Collier adds: “Sam is the epitome of a servant leader both in and out of school. He can always be found helping tutor students at lunch and after school. He volunteers with the National Honor Society, always willing to help with school projects and volunteers with the local Humane Society.”
 
            “Whether it’s mowing an elderly neighbor’s lawn, or moving a neighbor’s piano, Sam is present, reliable and willing to help,” Collier said.
 
            “Few would have the ability to identify unmet needs and positively interact with diverse individuals to make others have the tools to be the very best.  Sam has this capability and those around him are better for it,” Collier said.
 
            English teacher Andrew Lochhead said about Sam: “I was immediately struck by how intent Sam was on completing his assignments with utmost accuracy and effort.  Sam proved himself to be a tremendous writer.  Very few students have the ability to convey their thoughts and ideas as clearly as Sam.”   
 
            On June 3, President-elect Melinda Keberle presented the scholarship to Perla Ramirez-Martinez, noting she is the first member of her family to go to college.
 
            Perla also attends Spokane Falls Community College and plans to major in math at EWU.  Melinda quoted from Perla’s scholarship application, saying, “even if you’re an immigrant, you can still make the difference and get an education if you work hard for it.”
 
            In her application, Perla said the scholarship “means a lot to me because it’s only my mom working at Taco Bell.  And with this it can help her, so she doesn’t have to pay so much.”
 Of the Four-Way Test, Perla said, “I am truth fully to the people around me and my friends.  I volunteer at Lidgerwood Elementary as a mentor to help and be a good role model to children.  I want to be a match teacher because I want to help others like my teachers did to me.”
 
            Beth McGibbon, history and social studies teacher at Rogers, said Perla has been active for four years in the AVID program which prepares students to be college and career-ready.
 
            “Perla is a kind, considerate and diligent student who deserves a scholarship so that she can pursue her dream to be as a secondary math teacher.  Daily she gave her best, used her time well and collaborated effectively with her peers,” McGibbon said.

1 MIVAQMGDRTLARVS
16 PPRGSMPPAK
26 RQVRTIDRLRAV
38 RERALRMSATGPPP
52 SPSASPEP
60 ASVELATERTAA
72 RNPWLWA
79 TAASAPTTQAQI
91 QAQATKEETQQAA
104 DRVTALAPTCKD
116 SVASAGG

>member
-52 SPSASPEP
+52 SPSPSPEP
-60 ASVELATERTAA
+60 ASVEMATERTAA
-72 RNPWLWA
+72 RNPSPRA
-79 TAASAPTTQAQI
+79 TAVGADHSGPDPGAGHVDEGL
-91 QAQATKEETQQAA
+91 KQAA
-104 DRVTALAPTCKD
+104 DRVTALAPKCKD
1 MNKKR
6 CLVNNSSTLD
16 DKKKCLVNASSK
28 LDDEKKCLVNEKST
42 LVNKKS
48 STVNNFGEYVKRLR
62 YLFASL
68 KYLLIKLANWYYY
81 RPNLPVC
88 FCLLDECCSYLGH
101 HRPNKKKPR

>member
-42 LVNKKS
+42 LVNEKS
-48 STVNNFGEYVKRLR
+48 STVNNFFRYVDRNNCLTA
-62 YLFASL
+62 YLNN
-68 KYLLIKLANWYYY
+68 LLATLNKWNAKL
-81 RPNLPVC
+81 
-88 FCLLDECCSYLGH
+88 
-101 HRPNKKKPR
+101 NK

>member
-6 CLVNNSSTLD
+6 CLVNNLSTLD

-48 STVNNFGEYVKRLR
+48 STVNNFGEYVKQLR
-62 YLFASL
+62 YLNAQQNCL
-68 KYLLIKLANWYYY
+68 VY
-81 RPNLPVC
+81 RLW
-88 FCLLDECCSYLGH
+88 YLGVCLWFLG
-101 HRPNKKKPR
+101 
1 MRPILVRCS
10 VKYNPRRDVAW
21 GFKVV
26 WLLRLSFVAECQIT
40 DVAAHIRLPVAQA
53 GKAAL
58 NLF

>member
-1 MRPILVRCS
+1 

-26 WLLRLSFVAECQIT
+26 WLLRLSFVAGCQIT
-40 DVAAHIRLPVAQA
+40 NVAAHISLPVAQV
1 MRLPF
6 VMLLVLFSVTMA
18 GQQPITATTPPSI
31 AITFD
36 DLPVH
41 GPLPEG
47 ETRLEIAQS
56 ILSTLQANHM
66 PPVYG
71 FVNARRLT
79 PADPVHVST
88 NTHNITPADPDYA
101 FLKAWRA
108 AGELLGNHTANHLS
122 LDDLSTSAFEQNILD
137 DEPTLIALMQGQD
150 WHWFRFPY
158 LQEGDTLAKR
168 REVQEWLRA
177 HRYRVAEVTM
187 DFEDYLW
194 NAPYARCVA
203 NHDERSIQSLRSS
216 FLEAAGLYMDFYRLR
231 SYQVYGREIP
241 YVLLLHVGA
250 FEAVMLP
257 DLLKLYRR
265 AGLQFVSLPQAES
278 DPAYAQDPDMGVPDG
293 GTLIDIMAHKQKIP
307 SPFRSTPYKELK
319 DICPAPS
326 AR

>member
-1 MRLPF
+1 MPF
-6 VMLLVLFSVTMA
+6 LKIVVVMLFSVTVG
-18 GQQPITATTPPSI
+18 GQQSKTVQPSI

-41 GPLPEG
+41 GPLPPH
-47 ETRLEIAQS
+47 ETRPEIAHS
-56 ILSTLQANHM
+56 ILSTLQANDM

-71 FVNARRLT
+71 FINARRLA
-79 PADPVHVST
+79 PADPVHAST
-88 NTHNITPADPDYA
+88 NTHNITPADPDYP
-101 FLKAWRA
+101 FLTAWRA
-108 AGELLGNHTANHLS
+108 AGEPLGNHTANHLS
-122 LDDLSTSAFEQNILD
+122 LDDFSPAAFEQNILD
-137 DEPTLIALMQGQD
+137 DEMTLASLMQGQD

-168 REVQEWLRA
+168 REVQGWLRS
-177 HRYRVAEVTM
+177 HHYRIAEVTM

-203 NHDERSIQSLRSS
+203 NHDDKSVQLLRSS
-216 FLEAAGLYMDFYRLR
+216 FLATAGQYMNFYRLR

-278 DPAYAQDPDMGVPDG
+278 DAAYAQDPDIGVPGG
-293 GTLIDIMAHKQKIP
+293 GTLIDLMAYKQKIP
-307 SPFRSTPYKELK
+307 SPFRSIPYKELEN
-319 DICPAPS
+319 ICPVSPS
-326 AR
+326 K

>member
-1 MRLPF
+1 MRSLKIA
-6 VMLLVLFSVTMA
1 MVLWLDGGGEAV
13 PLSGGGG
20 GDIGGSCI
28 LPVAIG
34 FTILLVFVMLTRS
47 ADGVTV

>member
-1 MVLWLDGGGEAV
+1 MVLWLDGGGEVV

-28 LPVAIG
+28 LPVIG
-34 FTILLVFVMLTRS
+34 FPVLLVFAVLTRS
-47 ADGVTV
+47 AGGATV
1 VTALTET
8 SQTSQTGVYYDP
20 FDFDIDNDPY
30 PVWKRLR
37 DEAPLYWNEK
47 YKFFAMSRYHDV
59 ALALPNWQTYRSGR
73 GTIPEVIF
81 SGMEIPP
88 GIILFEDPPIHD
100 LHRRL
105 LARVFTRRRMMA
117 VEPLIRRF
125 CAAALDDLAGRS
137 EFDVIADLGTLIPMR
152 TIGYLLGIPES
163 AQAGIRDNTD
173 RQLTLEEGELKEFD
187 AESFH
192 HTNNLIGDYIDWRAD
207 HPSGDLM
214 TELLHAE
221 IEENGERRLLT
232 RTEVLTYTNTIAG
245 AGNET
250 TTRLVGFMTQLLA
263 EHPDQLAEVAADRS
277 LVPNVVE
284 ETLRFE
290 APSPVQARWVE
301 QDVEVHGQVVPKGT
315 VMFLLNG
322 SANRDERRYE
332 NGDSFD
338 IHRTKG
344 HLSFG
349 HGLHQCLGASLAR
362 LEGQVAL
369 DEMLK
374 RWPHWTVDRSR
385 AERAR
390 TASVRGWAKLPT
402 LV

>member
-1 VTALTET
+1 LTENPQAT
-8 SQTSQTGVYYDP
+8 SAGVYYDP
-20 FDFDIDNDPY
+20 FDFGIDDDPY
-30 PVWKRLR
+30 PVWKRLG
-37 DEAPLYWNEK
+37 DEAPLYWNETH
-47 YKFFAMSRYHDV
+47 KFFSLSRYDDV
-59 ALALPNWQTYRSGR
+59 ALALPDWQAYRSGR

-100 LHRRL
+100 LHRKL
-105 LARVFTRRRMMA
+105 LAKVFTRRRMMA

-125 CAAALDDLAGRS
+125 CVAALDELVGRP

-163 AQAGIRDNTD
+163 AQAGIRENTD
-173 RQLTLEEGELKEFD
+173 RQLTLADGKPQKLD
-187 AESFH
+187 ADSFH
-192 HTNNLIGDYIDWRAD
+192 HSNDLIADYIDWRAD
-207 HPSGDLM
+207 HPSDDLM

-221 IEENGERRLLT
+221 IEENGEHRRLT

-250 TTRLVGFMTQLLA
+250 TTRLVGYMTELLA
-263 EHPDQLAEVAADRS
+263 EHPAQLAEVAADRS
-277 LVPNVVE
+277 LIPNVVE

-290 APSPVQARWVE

Chandra Abney, Rogers math teacher, said “I have observed Perla to be an incredibly hard worker, very reliable and a positive attitude towards me and her fellow classmates, a desire to excel academically and a kind and caring demeanor.”
 
            “Perla is always willing to lend a helping hand.  I am confident that Perla will carry her great work ethic, initiative and positive attitude into any post-secondary program she chooses to pursue,” Abney said.
 
            Club President Lenore Romney congratulated the scholarship winners and asked them to tell us how they are doing in college.  She also suggested Rotaract programs as a way to get involved with young Rotarians.
 
The bulletin producers:
            Bulletin editors: Chuck Rehberg and Sandy Fink
            Photos: Sandy Fink and Melinda Keberle
North Notes
Spokane North Rotary Club Bulletin
June 3, 2019
Rotary calendar:
            June 7: Rotary Serves: Beginning at 4 p.m. at A.M. Cannon Park, 1115 N. Elm, members and guests help in booths, joining West Central Community Center’s Neighbor Day program.
 
            June 10: Rotary Connect: Begins at 4:30 p.m. at Tempus Cellars, 8 N. Post.
 
            June 17: Lunch meeting, noon, at Nectar’s. Two Saling scholarship winners invited.
 
            June 24: Club’s annual dinner and installation of officers, 6 p.m., will at the Kalispel Golf and Country Club’s 1898 Restaurant.
 
            Sept. 20: Club fund-raising wine tasting and dinner at Kalispel Golf and Country Club.
 
Briefly:
            In memorium: The club sadly notes the sudden passing of former member Jim Hoffman, a long-time provost and geology teacher and chairman at Eastern Washington University.  A wonderful conversationalist and an expert in wines and vineyards, Jim joined Rotary in 1992.  He died May 16 at age 77 while vacationing in Hawaii.
 
            Holmes help, cont.: Next Friday’s Golden Heroes program at Holmes Elementary will feature the “Ron and Ron Show.”
Ron Noble will join Ron Schurra in presenting the awards during the June 13, 1:30 p.m. session at the school’s last honors program for the last school year.
  Several members have stepped up, but a few sign-ups are still needed for various Holmes duties during the year, said program coordinator Sandy Fink.
 
            Saling scholar honored
 
            Perla Ramirez-Martinez of Rogers High was honored at the June 3 luncheon as one of three Saling Scholarship winners.  Each scholarship is for $1,500.
 
            Scholarship coordinator Brian Hipperson talked about Jerry Saling’s love for education and for carefully managing education funding while Saling was in the House and Senate in the Washington Legislature.  Hipperson said Saling pushed so hard for the Riverpoint area downtown that the area “should be called Jerry’s Yard.”
 
            President-elect Melinda Keberle presented the scholarship to Perla, noting she is the first member of her family to go to college.  Perla also attends Spokane Falls Community College and plans to major in math at EWU.  Saling, by the way, had been president of SFCC.
 
            Melinda quoted from Perla’s scholarship application, saying, “even if you’re an immigrant, you can still make the difference and get an education if you work hard for it.”